Despite an NBA-worst 16-66 record this year, Timberwolves coach and president of basketball operations Flip Saunders has the franchise moving in the right direction with some good fortune and solid return on past acquisitions, Gary Washburn of The Boston Globe writes. One positive is that Minnesota has the top pick in the draft. Saunders, who Wolves owner Glen Taylor expects to return next season, must now decide between Karl-Anthony Towns and Jahlil Okafor, Washburn adds. Saunders’ goal is to find the perfect complement to Andrew Wiggins, and trading the pick for an established veteran who may not match the team’s long-term plans is not an option, according to Washburn.
“When you talk about trading the pick, it would have to be a huge-type situation because I feel like there’s three or four players that will be All-Star, All-Pro-type players,” Saunders said. “You’re just not going to give somebody like that away. The positive from our standpoint getting the top pick — we’ve got two great 19-year-olds last year, we got [Adreian] Payne, and we’re waiting to see if [Anthony] Bennett can get healthy and Bennett can develop. They’re all going to be able to kind of mature together. Really similar to the situation Oklahoma City had. We’ve talked about what they’ve been able to do. They’ve been lucky and gotten the right players, and they were able to develop those players, so we’re hoping to follow suit.”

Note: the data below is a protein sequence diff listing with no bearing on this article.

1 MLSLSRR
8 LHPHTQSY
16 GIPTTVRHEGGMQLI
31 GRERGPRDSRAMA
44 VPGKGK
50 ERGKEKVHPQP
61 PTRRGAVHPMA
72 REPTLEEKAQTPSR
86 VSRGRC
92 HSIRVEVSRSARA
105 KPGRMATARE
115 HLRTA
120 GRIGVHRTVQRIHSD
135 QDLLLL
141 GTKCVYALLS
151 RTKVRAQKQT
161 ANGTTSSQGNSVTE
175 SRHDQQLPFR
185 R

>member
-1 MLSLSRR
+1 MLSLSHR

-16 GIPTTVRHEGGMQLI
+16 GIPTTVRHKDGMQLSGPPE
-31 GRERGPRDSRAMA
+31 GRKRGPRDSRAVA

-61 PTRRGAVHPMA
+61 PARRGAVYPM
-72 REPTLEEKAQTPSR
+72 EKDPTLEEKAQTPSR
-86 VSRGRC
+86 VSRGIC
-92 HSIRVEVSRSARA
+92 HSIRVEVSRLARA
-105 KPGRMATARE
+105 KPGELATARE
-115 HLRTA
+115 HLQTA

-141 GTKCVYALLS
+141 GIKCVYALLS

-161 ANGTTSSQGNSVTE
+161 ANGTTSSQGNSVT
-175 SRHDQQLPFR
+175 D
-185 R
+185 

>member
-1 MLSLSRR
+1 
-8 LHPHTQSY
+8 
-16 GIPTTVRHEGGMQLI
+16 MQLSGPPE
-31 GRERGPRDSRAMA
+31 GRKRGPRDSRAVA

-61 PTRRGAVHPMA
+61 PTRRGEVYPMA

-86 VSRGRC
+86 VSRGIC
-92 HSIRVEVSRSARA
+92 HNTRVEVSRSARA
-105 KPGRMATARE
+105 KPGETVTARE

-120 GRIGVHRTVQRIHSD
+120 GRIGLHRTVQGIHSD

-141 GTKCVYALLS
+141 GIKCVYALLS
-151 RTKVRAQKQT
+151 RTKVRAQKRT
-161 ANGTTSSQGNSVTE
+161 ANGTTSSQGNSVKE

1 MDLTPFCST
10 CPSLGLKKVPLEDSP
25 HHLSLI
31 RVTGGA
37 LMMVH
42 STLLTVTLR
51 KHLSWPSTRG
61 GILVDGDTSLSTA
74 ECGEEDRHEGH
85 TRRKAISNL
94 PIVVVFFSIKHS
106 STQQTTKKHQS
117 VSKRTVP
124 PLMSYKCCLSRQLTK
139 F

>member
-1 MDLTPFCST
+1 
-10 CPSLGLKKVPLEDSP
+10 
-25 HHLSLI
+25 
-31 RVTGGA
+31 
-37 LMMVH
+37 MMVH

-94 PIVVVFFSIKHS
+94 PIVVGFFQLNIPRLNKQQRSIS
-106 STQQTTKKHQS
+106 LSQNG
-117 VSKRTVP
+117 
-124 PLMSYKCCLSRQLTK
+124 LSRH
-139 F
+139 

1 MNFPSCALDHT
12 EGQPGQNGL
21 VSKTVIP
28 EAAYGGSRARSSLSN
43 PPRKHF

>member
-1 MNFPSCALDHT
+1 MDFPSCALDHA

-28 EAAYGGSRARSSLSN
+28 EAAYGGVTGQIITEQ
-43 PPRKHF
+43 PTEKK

There’s more news from the Northwest Division:
- With more on the debate of Towns versus Okafor, Jerry Zgoda of the Star Tribune examines which player would better suit the Wolves’ style and better fit the team’s needs. Kentucky’s Towns is the new generation big man — a mobile center who can shoot, while Duke’s Okafor is more of a throwback, low-post option, Zgoda adds. In theory, Zgoda writes, going with Okafor spreads the floor and creates open shots for Wiggins, Shabazz Muhammad and Zach LaVine. However, as Zgoda points out, the game has changed with more teams relying — and thriving — on shooting from beyond the arc, and Towns gives the team a way to keep up with everybody else in that regard.
- Chauncey Billups wants to be a GM, and not a coach, and therefore the Nuggets would have to give him some say in player personnel matters if the team wanted to offer him the head coaching job, Mark Kiszla of The Denver Post writes in response to a question from a reader. The chances that Denver sticks with interim head coach Melvin Hunt are reportedly improving.